He warned Romeo that “violent delights have violent ends and in their triumph die, fire and powder, which as they kiss, consume.” (2:6:9-11). Friar Lawrence had a feeling that the quick and hasty decisions that were made would not end well. However, he continued on to marry them, believing that their marriage would stop their parents’ feud. In addition, Friar Lawrence gave Juliet the idea of faking her death and saying, “…take thou this vial, being then in bed…” (4:5:93). He suggested the plan of killing herself, which led to Romeo committing suicide due to the death of Juliet.
(Stabs herself) There rust and let me die.”-P. 579 lines (169-171). It’s really sad that all of this could have been avoided if Juliet would’ve just left with Romeo or if their families gave up their hatred for one another. Throughout Romeo and Juliet, Romeo and Juliet’s personality drastically changes. At first Romeo was love-sick and Juliet didn’t want anything to do with marriage. Then they meet, fall in love and get married.
After hearing of Romeo’s banishment and being forced to marry Paris in the upcoming days, Juliet rushes to the Friar for advice. Although betraying Juliet, the Nurse’s decision to side with Lady Capulet was probably one of the smartest choices in the play. Unlike the Friar, the Nurse realized how outcome of Romeo and Juliet’s marriage could end badly. The Friar continues his irresponsible and childish actions by conjuring up a plan and potion in a matter of minutes. “Friar Lawrence, less ambitious and more desperate than his fellow manipulators, does not hope that Juliet’s death will dissolve the families’ hatreds but only that it will give Romeo and chance to come and carry her off” (Snyder).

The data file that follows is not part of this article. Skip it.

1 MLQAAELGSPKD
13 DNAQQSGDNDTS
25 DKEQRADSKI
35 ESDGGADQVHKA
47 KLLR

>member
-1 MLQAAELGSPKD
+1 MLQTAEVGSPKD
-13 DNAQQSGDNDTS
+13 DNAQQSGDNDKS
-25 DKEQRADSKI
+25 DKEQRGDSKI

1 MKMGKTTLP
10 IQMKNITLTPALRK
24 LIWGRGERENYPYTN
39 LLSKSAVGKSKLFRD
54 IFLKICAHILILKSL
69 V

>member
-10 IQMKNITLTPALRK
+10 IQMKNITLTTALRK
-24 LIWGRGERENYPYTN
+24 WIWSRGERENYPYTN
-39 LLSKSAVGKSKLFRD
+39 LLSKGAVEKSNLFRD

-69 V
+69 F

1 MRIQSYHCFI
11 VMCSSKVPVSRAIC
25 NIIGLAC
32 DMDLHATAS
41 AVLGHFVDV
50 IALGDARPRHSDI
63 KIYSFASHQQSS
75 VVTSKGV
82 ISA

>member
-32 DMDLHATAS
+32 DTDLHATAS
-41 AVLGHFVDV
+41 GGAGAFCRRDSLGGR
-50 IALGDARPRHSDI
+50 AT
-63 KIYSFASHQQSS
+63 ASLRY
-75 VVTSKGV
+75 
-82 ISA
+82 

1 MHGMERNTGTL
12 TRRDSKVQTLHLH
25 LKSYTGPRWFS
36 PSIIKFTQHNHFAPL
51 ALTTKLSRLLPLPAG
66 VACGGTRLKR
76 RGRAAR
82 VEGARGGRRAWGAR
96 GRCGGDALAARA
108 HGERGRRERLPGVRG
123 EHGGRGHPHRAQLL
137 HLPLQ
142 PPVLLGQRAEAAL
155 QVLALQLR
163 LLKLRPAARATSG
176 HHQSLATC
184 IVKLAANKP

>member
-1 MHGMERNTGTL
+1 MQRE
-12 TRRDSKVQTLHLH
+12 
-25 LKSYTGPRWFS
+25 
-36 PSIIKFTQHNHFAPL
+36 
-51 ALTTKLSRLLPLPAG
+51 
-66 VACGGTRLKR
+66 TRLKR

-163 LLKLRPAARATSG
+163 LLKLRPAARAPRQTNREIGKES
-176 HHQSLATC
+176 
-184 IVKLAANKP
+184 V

The Betrayal of the Only Child In Romeo and Juliet, by William Shakespeare, two young lovers, Romeo and Juliet, from rivalling families must hide their love for each other, or face the wrath of their parents. Throughout the play, many characters are subject to a betrayal, or betray someone or something else. For example, Friar Lawrence betrays his duty as a priest in Verona by marrying Romeo and Juliet, and Tybalt betrays Lord Capulet by hunting Romeo. However, the most significant betrayal in the play is Lord and Lady Capulet's betrayal of Juliet by forcing her to marry Paris, and completely disregarding her wants. This betrayal hurt Juliet in many ways, and it hurt her parents a little too, as this would soon lead to her death.
In summary, Friar Lawrence is the one responsible for Romeo and Juliet’s deaths. Even though Friar Lawrence can be seen as the one to blame for the deaths of Romeo Montague and Juliet Capulet, some may believe that the Capulet family is truly responsible. Juliet’s parents are very forceful and insist she marries Paris. Juliet disagrees strongly at first with her father. His reaction to her response is, “I tell thee what: get thee to church o’Thursday, or never after look me in the face.
Fate is commonly overlooked as being the sole cause of their deaths, but in my opinion it is what brought the two lovers to their end. Throughout the play it reveals that their lives will end by their influences and actions, "A pair of star-crossed lovers take their life". This unavoidable aspect may have made Romeo and Juliet fall in love just to end the feud between the two houses. An important act of fate to consider would be the masquerade ball, if Romeo wasn’t wearing a mask Juliet would have realised who he was and may have not fallen in love with him. Romeo was too young to realise that he should have waited until he got over Rosaline before he became involved with Juliet.